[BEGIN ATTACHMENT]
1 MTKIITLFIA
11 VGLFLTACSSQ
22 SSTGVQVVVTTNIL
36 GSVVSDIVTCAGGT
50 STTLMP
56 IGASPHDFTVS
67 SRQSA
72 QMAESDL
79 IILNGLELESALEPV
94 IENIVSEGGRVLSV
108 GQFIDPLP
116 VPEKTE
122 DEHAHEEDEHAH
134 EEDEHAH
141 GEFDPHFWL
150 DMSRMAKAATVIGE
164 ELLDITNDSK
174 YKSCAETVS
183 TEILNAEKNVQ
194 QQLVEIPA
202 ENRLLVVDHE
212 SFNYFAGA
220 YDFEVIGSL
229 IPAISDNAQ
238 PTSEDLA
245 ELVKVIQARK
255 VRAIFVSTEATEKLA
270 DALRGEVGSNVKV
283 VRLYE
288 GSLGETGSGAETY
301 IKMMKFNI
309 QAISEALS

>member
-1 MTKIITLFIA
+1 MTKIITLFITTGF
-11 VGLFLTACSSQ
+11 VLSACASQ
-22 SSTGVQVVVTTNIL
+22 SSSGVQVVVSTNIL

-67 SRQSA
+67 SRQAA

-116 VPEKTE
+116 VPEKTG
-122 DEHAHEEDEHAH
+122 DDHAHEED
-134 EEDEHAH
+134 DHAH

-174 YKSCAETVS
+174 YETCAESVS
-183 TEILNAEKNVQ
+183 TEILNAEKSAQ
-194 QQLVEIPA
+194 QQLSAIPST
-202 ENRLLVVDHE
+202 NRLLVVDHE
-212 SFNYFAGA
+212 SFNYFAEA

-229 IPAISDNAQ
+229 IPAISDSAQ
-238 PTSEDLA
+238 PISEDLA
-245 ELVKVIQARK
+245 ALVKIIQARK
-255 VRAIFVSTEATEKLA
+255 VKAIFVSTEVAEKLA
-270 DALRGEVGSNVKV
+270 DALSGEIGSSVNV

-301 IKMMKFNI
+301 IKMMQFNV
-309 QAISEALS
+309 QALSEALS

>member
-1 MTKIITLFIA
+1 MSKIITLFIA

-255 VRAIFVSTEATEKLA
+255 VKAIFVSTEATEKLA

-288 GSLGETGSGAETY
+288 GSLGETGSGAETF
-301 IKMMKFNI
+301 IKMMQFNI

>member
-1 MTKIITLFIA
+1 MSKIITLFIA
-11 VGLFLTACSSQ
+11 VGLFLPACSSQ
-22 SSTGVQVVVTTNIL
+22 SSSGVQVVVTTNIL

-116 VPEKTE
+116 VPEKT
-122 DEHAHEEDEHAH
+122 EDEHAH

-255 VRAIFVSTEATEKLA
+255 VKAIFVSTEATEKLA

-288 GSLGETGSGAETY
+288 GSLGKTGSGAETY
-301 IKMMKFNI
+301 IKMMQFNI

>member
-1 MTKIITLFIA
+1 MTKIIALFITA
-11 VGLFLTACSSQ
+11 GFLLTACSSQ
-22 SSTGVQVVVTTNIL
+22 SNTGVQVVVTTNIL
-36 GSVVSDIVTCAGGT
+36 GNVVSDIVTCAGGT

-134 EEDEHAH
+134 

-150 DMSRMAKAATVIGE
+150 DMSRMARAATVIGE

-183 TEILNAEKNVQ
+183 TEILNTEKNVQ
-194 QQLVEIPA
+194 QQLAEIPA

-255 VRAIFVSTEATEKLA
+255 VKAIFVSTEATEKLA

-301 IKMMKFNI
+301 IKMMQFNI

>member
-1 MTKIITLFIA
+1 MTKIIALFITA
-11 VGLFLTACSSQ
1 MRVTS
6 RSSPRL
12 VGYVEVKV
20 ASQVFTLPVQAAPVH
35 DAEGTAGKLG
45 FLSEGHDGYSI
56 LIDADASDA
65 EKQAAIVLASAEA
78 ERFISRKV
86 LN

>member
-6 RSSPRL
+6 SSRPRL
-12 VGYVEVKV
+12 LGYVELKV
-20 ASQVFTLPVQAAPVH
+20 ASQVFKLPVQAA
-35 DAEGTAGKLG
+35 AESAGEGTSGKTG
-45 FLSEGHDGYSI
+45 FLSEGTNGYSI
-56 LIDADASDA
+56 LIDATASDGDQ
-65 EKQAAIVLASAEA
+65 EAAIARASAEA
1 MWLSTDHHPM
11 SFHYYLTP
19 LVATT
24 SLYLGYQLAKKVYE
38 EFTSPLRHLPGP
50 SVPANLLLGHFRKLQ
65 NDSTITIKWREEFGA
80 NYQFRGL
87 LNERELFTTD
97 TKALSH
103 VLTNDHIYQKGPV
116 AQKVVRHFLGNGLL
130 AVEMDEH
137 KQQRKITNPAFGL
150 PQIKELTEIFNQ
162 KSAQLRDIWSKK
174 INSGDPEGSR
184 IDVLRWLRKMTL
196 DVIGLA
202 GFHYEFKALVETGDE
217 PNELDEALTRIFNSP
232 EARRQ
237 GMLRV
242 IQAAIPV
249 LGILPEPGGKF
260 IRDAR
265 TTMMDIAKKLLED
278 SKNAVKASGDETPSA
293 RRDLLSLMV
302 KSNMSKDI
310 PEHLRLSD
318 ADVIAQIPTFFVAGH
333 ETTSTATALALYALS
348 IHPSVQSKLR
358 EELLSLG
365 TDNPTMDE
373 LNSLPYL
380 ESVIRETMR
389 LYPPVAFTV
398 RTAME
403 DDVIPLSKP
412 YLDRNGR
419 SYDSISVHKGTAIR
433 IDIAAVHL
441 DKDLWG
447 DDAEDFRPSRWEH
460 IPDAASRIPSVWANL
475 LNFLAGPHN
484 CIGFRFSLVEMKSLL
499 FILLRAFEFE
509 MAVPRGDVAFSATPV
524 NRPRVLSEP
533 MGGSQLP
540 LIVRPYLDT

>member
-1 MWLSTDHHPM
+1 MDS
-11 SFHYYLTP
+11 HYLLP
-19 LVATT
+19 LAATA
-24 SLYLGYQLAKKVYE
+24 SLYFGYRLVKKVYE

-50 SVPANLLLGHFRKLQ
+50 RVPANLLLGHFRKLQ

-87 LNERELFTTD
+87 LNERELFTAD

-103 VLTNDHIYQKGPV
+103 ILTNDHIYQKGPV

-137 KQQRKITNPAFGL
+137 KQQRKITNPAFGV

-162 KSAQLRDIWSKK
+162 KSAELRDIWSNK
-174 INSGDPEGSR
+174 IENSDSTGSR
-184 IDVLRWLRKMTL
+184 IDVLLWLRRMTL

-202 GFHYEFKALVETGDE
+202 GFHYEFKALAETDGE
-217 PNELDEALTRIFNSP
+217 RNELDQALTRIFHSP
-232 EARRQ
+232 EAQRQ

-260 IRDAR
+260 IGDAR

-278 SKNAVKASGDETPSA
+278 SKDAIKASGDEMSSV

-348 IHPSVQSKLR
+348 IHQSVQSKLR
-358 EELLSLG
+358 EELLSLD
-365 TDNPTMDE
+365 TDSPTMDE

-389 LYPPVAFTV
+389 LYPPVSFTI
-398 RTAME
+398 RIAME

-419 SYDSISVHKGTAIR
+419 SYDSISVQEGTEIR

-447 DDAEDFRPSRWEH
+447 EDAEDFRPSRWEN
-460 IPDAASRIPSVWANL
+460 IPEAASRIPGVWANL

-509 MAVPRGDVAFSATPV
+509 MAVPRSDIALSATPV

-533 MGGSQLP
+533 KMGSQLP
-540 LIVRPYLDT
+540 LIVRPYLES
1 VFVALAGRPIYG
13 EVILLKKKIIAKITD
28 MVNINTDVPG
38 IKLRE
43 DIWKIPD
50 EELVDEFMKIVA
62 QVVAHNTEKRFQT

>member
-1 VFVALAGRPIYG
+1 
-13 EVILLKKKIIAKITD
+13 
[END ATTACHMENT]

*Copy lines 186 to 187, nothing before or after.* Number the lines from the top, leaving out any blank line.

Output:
389 LYPPVAFTV
398 RTAME